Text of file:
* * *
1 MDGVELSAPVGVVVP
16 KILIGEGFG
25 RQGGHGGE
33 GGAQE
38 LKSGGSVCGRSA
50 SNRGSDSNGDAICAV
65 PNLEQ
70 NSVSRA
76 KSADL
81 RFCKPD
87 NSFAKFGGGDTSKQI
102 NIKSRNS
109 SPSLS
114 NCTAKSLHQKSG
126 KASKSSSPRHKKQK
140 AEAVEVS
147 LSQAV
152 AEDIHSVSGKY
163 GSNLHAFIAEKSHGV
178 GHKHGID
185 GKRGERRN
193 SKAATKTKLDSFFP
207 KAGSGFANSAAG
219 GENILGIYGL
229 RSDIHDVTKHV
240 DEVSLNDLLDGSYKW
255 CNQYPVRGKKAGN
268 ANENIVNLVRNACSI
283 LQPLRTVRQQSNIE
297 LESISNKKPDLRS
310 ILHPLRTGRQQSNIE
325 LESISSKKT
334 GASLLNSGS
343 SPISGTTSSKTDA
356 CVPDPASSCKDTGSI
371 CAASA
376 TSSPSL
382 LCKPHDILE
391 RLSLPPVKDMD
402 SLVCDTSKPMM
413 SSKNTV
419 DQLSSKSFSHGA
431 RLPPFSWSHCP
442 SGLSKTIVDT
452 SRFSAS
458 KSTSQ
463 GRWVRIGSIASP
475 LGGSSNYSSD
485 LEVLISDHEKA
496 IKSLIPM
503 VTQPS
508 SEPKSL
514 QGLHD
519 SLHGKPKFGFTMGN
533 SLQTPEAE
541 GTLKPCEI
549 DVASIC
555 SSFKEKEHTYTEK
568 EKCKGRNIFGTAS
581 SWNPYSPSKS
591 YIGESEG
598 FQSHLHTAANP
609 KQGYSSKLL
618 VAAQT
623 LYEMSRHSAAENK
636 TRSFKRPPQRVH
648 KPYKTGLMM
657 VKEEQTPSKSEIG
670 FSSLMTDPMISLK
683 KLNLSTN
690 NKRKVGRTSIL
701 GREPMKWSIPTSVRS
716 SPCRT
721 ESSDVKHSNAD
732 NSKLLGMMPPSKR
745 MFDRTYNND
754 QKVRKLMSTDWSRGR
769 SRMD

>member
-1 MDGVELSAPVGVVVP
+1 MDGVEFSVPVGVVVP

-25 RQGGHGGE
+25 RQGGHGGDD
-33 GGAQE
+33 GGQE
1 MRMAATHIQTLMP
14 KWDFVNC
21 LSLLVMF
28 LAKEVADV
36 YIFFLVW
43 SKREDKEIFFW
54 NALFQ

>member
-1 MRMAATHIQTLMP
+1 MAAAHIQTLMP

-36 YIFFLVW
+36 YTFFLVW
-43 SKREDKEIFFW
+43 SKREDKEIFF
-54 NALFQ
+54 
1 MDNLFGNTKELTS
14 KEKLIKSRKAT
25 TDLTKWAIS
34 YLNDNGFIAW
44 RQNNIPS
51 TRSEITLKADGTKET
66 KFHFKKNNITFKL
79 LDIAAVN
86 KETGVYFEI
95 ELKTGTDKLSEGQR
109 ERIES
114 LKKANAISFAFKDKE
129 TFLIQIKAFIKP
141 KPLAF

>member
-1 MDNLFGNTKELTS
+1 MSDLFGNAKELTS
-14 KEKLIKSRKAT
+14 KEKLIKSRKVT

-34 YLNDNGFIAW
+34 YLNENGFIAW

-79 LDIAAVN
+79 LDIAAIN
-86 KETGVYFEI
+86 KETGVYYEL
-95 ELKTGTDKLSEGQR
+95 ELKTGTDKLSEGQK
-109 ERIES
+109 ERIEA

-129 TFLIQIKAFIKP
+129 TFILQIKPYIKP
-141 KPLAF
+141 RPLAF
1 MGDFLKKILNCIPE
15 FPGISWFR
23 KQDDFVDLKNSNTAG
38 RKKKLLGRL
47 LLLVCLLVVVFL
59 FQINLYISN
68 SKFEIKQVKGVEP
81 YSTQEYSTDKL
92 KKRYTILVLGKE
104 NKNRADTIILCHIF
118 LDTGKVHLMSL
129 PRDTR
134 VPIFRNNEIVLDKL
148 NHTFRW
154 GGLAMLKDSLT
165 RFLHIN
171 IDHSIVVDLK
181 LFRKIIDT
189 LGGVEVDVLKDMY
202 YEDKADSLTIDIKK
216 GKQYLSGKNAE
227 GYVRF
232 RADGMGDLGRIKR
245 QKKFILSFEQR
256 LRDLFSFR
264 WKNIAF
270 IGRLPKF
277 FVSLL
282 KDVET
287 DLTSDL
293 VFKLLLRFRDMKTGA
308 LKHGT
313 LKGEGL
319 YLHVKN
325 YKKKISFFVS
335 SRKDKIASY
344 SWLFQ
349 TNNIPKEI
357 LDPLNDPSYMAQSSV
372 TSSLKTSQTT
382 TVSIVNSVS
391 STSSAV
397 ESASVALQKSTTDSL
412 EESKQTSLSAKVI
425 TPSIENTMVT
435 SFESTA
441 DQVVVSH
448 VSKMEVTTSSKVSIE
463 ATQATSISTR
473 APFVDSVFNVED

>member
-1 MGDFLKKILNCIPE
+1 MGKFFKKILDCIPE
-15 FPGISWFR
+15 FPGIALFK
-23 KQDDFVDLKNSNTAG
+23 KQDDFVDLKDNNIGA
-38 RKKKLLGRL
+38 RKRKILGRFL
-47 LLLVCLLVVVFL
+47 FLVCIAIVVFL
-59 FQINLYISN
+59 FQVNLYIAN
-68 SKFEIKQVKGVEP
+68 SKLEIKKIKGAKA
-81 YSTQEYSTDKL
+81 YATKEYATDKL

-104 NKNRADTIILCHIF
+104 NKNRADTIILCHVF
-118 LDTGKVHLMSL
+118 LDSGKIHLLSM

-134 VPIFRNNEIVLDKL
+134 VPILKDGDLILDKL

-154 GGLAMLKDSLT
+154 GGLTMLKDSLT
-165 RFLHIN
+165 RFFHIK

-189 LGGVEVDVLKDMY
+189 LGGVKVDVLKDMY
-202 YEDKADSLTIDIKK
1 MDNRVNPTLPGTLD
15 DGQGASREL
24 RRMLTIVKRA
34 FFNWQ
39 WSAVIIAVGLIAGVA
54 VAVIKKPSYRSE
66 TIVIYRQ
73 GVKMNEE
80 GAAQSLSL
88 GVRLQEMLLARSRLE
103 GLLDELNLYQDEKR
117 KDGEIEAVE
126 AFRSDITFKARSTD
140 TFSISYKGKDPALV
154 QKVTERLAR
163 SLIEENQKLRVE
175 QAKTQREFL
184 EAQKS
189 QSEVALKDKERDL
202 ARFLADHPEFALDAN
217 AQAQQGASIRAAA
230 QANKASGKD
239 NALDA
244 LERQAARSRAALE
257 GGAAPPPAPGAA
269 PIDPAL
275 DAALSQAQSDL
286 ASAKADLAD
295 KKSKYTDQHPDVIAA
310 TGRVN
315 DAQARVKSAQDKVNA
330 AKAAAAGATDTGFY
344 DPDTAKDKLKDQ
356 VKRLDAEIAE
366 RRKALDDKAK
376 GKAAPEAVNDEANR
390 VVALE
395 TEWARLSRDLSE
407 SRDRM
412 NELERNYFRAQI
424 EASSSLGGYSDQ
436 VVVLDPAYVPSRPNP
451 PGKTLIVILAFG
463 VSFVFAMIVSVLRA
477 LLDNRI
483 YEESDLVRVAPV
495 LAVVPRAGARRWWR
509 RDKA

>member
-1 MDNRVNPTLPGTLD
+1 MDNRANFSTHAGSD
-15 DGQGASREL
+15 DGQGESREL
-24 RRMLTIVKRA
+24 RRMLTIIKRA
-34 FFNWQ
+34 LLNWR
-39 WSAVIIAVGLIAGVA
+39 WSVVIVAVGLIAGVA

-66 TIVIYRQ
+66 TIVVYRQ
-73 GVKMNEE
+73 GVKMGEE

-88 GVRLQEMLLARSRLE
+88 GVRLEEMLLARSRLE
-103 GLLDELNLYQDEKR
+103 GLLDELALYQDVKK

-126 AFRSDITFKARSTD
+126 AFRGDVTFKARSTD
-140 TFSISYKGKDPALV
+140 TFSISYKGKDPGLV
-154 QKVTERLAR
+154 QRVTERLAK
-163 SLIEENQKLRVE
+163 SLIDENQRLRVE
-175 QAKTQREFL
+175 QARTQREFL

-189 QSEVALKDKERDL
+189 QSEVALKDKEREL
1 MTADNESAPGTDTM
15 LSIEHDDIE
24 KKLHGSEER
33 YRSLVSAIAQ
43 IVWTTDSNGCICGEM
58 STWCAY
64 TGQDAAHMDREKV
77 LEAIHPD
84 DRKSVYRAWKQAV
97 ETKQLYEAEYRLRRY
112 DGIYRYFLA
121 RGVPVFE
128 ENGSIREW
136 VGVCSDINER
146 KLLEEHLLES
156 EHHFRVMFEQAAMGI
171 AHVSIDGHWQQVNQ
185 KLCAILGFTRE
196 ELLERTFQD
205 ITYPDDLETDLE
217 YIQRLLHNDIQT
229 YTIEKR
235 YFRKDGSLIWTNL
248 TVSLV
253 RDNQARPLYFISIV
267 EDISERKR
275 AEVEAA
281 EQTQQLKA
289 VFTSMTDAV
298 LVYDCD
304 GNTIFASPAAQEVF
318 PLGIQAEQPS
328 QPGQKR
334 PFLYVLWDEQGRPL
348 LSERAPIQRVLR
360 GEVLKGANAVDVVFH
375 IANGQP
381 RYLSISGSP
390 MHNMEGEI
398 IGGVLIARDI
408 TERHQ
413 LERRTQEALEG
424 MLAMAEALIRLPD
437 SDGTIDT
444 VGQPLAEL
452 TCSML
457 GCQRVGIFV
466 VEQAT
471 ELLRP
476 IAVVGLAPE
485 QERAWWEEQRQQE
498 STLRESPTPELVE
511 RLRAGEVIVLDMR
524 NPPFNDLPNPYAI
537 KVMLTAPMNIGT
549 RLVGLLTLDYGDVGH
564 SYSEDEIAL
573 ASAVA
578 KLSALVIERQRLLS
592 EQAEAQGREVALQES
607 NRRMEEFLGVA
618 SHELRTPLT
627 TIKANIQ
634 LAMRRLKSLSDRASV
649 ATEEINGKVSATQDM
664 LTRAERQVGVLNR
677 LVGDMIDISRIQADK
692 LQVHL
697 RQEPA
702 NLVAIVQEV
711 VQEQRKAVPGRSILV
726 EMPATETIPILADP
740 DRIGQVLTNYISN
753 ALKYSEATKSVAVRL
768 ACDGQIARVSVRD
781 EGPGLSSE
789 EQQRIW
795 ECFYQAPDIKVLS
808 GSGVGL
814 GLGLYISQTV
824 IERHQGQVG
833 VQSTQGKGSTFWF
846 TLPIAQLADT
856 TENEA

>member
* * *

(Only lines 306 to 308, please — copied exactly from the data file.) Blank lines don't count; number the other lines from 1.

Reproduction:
128 ENGSIREW
136 VGVCSDINER
146 KLLEEHLLES